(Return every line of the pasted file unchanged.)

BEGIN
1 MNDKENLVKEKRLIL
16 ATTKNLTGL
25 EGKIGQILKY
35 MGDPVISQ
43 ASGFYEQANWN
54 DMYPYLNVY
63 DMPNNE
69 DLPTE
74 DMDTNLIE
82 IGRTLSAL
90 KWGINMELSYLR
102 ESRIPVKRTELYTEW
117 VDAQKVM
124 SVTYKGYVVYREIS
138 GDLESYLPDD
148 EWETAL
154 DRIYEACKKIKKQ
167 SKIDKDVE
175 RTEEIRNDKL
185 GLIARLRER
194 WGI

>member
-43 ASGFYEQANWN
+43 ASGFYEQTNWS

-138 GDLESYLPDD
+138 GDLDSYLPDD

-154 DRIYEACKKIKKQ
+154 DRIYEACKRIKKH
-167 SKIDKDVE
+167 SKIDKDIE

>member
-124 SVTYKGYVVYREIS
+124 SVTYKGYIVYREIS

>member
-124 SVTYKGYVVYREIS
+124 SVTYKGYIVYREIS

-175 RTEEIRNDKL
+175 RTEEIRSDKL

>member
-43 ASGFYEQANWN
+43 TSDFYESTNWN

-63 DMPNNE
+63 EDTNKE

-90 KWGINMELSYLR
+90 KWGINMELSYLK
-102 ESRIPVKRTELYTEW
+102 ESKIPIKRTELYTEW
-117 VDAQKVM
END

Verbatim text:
1 MNDKENLVKEKRLIL
16 ATTKNLTGL
25 EGKIGQILKY
35 MGDPVISQ
43 ASGFYEQANWN
54 DMYPYLNVY
63 DMPNNE
69 DLPTE
74 DMDTNLIE
82 IGRTLSAL
90 KWGINMELSYLR
102 ESRIPVKRTELYTEW
117 VDAQKVM
124 SVTYKGYVVYREIS
138 GDLESYLPDD
148 EWETAL
154 DRIYEACKKIKKQ
167 SKIDKDVE
175 RTEEIRNDKL
185 GLIARLRER
194 WGI

>member
-43 ASGFYEQANWN
+43 ASGFYEQTNWS

-138 GDLESYLPDD
+138 GDLDSYLPDD

-154 DRIYEACKKIKKQ
+154 DRIYEACKRIKKH
-167 SKIDKDVE
+167 SKIDKDIE

>member
-124 SVTYKGYVVYREIS
+124 SVTYKGYIVYREIS

>member
-124 SVTYKGYVVYREIS
+124 SVTYKGYIVYREIS

-175 RTEEIRNDKL
+175 RTEEIRSDKL

>member
-43 ASGFYEQANWN
+43 TSDFYESTNWN

-63 DMPNNE
+63 EDTNKE

-90 KWGINMELSYLR
+90 KWGINMELSYLK
-102 ESRIPVKRTELYTEW
+102 ESKIPIKRTELYTEW
-117 VDAQKVM